The Mets’ primary competition for the wild-card at Pittsburgh, Chicago and San Francisco. They currently trail the Pirates and Cubs, but are one game up on the Giants. Also, all three teams are .500 or better on the road while the Mets have been dismal away from home. And, of course, the Giants have a championship pedigree.

GM Sandy Alderson has taken heat, and deservedly so, for not being aggressive in the trade market.

He did an admirable job cutting payroll and jettisoning the likes of Oliver Perez, Luis Castillo and others, but somewhere in his contract his job description there needs to be a clause about putting a winning team on the field, not a cheap one.

May 15

Mets Should Have No Untouchables

With the Mets’ eight-game lead over Washington down to one, we are at the part of the season when panic sets in. They must do something, and fast.

Yes, Wilmer Flores – who leads the team in home runs, by the way – has been dreadful at shortstop. Naturally, he’s the one who must go and the Mets have to trade for a shortstop. In the car, if not the Rolling Stones or Eagles, I will sometimes listen to sports talk radio. Yes, yes, I know it’s a dumb thing to do, but like chocolate it is sometimes hard to resist.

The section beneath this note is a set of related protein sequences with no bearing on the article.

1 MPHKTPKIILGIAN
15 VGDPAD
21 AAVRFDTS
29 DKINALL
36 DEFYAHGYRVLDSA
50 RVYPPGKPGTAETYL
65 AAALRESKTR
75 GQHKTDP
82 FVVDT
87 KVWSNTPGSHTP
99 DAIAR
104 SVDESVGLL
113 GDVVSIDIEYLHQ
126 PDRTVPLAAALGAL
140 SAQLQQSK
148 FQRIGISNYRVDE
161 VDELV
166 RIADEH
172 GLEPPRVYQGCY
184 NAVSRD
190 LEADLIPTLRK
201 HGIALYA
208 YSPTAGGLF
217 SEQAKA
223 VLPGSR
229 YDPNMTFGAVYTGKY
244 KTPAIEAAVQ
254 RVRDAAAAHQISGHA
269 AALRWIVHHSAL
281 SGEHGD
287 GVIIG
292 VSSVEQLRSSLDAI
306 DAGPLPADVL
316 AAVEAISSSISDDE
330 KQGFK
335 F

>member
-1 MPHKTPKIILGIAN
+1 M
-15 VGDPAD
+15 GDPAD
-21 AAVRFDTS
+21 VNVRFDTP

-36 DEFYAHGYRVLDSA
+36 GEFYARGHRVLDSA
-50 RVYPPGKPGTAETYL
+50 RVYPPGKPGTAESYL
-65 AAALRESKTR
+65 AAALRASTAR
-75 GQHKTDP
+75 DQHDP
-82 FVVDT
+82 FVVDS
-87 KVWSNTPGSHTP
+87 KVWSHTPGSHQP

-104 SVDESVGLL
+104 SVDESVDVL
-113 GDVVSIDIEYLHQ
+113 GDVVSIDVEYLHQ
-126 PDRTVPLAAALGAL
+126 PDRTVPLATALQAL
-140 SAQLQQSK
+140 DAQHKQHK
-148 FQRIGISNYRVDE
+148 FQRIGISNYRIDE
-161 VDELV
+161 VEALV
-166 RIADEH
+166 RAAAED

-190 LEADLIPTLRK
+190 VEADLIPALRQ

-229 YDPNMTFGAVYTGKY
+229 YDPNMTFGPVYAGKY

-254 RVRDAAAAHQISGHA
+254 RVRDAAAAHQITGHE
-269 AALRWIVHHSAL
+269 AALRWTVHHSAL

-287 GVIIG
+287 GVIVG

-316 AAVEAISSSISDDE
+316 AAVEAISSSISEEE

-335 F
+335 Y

HARVEY: No untouchables. (Getty)

HARVEY: No untouchables. (Getty)

Something I heard today made me laugh out loud. The topic was the Mets’ urgent need for a power bat, to which I can’t disagree. Of course Troy Tulowitzki‘s name came up. It always does. But what was said next is proof most of these guys don’t know what they are talking about.

“The Mets need a shortstop, because they are set everyplace else.”

This is dumb on so many levels, beginning with this – the Mets haven’t had a winning season in six years and despite their hot start there’s no guarantee they will have one this year. That they are 7-12 since their 11-game winning streak is proof this team can’t say it is set. That hot start is a memory.